Friday, January 6, 2017

Theoretical physics is much more than this

Via Peter Woit's blog I read an interesting article What Does Any of This Have To Do with Physics? Einstein and Feynman ushered me into grad school, reality ushered me out by Bob Henderson.
The facts it is quite long and that I read it all on a phone (something I virtually never do) on vacation shows how interesting I found it.

During his Ph.D Henderson worked on a theory of quantum gravity at the University of Rochester in the 1990s. He then left physics for Wall Street and is now a science writer.

Here are a few comments.

First, as often happens in discussions that come up related to Woit's blog, I take umbrage at the common assumption that "theoretical physics" is equated with  theories of elementary particles and string theory. The simplest argument against the narcissism of the proponents of this narrow view is that there are five Physical Review journals (A and E). Each contains (very roughly half) theory papers and only D is concerned with such topics.

Issues of emotional and mental health feature prominently; although, not as explicitly discussed as they could be.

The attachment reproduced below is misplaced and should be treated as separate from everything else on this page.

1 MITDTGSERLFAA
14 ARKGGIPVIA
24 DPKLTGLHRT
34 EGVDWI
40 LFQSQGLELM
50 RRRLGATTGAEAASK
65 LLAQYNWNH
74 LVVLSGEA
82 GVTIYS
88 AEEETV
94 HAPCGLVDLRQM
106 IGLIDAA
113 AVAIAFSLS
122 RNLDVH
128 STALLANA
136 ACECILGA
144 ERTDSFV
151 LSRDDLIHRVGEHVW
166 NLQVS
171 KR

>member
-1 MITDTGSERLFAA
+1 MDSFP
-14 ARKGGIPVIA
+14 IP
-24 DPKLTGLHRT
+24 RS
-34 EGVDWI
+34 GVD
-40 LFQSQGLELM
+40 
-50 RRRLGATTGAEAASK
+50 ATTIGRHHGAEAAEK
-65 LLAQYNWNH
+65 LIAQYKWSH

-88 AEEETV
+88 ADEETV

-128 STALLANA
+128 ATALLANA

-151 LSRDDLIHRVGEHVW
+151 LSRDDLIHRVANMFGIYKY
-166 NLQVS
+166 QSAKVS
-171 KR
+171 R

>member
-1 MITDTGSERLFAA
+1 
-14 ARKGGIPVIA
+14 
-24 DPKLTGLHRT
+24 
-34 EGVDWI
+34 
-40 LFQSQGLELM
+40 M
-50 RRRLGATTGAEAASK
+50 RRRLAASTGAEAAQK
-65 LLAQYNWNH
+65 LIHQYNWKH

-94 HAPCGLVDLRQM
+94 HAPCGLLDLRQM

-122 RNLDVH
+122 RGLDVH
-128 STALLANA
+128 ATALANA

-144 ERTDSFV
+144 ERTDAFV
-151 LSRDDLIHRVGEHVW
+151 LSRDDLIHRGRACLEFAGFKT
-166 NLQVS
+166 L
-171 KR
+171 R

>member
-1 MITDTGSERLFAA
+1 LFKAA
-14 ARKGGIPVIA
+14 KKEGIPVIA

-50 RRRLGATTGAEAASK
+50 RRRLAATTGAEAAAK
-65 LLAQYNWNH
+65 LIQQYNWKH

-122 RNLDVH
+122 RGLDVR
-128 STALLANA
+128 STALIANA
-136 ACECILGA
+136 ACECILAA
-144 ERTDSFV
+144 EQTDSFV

Henderson struggles with working 15 hours a day, confirming my view that this is a big mistake.
The echo of “You can do whatever you want” still rang in my ears.
This is something that he learnt from his father and I consider is one of the three biggest lies that Western high school students are taught and need to recnounce as undergraduates.

The lack of direction and floundering in his research project on quantum gravity is unrepresentative of most Ph.D research in theoretical physics. It just suggests the field itself it at an impasse and is arguably unsuitable for Ph.D research.

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